Days 2 and 3 at the London Oval via Dannie Byrne

Dannie Byrne in his element

DAY TWO Smith breaks more records but Archer and Curran swing things in favour of the home side; Day Two at the Oval.

The 50 partnership between Buttler and Leach was completed from 74 balls in the first over of the day when Buttler crashed the final delivery from Cummins to the extra cover boundary. Leach followed this with a lovely square drive off Marsh. Leach edged Marsh at catchable height through the vacant third slip area before Buttler was comprehensively bowled by Cummins attempting to hit the ball into the Pavilion again ( 294 – 9 ). Broad edged Cummins just short of Warner at first slip before Leach played on to Marsh without any additional runs being scored. The home side was all out for 294 from 87.1 overs and Marsh had taken five wickets in an innings for the first time in his 32nd Test appearance.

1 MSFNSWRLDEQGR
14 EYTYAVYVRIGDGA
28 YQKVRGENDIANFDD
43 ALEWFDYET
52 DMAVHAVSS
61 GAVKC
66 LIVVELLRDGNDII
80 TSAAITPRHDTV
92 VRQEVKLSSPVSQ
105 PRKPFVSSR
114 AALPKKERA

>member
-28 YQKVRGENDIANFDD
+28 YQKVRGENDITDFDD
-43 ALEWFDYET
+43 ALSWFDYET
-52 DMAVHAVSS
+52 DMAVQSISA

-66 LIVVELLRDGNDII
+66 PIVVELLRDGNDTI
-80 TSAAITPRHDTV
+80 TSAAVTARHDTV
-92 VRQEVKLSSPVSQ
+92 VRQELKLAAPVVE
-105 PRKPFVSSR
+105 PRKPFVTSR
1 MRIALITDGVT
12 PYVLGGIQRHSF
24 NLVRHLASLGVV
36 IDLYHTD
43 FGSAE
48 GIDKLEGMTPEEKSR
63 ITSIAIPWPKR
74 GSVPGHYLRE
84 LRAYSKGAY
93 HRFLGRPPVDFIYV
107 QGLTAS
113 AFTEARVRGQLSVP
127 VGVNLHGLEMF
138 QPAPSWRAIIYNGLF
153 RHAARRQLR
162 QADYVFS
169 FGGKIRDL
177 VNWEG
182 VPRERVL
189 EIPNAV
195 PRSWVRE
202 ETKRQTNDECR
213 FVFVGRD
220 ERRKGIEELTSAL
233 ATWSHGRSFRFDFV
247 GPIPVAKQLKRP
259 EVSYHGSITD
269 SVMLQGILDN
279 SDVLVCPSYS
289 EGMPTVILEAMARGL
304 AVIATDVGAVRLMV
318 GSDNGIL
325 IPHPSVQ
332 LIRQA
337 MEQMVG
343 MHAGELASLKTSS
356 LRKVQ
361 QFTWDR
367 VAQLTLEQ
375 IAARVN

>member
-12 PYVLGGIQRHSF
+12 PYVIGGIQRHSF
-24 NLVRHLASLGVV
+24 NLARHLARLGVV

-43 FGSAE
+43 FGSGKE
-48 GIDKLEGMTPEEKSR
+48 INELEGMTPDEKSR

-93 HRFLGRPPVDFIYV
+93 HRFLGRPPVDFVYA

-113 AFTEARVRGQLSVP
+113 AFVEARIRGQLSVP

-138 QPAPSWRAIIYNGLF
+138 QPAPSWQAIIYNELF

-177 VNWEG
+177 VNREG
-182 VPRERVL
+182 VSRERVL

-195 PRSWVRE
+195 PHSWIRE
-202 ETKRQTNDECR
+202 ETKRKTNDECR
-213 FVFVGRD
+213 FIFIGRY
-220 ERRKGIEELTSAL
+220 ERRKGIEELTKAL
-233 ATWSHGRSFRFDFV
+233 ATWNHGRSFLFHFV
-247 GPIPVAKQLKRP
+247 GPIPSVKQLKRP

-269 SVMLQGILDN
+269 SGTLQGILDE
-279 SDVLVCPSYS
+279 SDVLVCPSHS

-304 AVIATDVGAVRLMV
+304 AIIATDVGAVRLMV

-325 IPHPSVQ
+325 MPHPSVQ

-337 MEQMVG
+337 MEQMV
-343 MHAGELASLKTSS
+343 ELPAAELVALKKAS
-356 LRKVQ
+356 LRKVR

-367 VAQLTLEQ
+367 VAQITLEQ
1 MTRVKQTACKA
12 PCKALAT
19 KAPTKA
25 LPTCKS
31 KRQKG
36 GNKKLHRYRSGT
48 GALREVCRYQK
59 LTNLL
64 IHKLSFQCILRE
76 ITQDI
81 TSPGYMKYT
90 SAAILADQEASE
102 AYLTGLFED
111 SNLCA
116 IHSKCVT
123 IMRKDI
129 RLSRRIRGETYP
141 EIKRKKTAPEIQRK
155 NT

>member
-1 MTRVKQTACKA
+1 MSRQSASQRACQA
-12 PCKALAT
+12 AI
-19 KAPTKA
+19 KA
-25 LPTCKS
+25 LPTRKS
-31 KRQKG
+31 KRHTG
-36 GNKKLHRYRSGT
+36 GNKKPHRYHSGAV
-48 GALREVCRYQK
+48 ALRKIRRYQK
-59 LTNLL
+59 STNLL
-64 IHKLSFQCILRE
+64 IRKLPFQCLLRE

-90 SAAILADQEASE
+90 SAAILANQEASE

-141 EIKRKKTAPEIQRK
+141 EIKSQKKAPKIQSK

As Lee Fortis sat on the heavy roller to further flatten the wicket Terry was busy clearing up after a phenomenal early morning drinking session in the Beehive before the start of play. All the umbrellas had been safely locked away in the cellar and even Terry didn’t know what he had done with the key. Appreciation can be shown for his valiant efforts to keep the rain away by means of donating the price of a pint of Fosters any evening following the conclusion of the Test after 5 pm.